After you apply any configuration settings and press Start in the main window, the main canvas will report any TFTP requests and return codes. You can then restart the remote device and watch its TFTP request hit the server, or if you are attempting to de-brick a router, follow whatever steps the instructions tell you to do.

Tftpgui does not support any of the extended protocol options like filename replacement or multicasting, but if you were stuck without a simple way to serve up a replacement firmware image or provisioning file, it may fit the bill.

In some ways, TFTP is a relic from the 1980s. As embedded devices get smarter and memory gets cheaper, more and more OEM products that used to use TFTP alone as their update mechanism are starting to include embedded HTTP stacks. That certainly makes it easier to troubleshoot, since most Linux boxes have Apache or another web server already installed. Still, when you find yourself trapped with a device that speaks only an unfamiliar protocol, it is reassuring to see that on Linux machines, old RFCs never die.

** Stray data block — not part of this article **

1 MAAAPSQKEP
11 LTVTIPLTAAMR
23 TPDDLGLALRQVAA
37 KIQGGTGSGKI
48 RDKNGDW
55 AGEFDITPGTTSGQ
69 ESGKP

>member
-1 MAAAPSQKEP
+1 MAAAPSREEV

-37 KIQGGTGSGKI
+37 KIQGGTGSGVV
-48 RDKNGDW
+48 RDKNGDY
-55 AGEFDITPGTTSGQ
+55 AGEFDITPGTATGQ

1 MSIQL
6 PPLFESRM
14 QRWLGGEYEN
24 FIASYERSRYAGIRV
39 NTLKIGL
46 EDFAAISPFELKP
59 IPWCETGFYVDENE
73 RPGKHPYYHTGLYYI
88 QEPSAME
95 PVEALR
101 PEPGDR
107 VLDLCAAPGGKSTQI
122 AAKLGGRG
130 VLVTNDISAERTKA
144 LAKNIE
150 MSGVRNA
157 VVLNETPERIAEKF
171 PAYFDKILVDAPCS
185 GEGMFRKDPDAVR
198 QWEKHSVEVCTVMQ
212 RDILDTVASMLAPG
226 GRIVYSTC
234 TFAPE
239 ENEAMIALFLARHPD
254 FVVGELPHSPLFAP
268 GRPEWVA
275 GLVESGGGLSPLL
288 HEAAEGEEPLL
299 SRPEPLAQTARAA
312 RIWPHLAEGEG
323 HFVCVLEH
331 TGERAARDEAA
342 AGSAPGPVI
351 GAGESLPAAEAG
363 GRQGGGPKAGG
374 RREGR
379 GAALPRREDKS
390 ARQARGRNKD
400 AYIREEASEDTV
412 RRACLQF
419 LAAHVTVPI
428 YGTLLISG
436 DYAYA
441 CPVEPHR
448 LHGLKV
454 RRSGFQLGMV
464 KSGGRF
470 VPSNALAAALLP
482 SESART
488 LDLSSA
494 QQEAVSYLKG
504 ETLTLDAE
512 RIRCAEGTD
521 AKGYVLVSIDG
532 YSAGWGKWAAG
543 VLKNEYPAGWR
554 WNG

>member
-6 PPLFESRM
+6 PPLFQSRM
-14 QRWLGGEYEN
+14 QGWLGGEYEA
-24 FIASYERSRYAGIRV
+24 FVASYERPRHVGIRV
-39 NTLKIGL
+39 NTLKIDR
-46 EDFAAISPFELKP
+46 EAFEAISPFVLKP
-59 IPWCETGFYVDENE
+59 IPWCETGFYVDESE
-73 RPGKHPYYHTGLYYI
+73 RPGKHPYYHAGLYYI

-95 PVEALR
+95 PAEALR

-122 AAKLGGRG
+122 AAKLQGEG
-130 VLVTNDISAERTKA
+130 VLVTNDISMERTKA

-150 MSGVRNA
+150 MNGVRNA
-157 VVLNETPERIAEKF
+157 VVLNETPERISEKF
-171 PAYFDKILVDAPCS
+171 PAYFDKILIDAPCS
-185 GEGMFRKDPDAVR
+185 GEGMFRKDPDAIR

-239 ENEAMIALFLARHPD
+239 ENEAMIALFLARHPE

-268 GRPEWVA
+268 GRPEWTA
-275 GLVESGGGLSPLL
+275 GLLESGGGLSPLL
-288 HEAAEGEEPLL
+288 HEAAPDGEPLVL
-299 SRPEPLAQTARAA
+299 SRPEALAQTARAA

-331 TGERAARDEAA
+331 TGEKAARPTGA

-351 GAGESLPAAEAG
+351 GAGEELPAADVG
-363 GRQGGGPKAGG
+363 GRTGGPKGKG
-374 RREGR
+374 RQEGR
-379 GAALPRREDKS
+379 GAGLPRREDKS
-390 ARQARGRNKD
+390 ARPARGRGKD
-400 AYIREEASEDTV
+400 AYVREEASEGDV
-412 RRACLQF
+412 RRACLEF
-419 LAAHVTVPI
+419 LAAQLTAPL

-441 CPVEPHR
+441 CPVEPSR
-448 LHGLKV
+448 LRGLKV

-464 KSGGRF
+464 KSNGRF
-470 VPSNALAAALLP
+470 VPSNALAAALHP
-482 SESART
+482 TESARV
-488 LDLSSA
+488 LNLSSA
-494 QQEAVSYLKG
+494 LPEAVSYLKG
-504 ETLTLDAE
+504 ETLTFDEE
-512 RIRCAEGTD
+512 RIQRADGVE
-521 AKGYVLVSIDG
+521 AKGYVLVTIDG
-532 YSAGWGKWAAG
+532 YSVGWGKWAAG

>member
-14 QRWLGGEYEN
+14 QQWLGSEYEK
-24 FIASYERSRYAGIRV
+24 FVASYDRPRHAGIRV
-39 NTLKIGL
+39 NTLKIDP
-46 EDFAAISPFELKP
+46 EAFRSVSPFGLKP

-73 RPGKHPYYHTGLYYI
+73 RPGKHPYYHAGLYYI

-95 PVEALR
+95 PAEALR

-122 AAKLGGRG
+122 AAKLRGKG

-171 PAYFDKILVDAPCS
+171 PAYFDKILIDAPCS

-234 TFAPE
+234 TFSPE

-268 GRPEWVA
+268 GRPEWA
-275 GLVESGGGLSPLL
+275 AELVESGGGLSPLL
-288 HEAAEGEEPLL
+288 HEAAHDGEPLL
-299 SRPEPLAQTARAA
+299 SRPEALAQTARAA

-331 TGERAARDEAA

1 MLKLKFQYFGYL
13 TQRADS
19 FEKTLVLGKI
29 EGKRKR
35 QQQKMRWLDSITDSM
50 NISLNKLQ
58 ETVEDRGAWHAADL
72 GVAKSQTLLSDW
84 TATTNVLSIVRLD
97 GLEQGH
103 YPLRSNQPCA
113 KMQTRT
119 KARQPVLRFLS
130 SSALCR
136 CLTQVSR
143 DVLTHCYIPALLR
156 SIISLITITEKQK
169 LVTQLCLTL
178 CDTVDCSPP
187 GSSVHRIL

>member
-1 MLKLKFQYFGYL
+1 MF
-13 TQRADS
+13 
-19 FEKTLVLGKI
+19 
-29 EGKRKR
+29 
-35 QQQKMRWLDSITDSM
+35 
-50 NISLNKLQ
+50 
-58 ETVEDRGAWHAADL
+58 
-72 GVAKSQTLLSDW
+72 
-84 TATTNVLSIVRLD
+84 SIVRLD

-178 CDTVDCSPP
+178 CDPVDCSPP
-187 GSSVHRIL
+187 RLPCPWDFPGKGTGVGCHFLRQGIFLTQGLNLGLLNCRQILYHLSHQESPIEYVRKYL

Yum Cheat Sheet

Hi Folks,

Had a few “yum howto” hits on my blog according to my search results so thought I would pop up a quick and easy cheat sheet.

package = e.g. proftpd or php or httpd etc etc..

Install package:
yum install package

Update package:
yum update package

Remove package:
yum remove package

yum erase package

Search for a package:
yum search string

Search for a package by file:
yum provides file

Display package information:
yum info package

List installed packages:
yum list installed

Update package list:
yum check-update

Update everything:
yum update

List repositories:
yum repolist

Hope it helps someone.

If anyone would like to see any other commands on here leave a comment and I will update.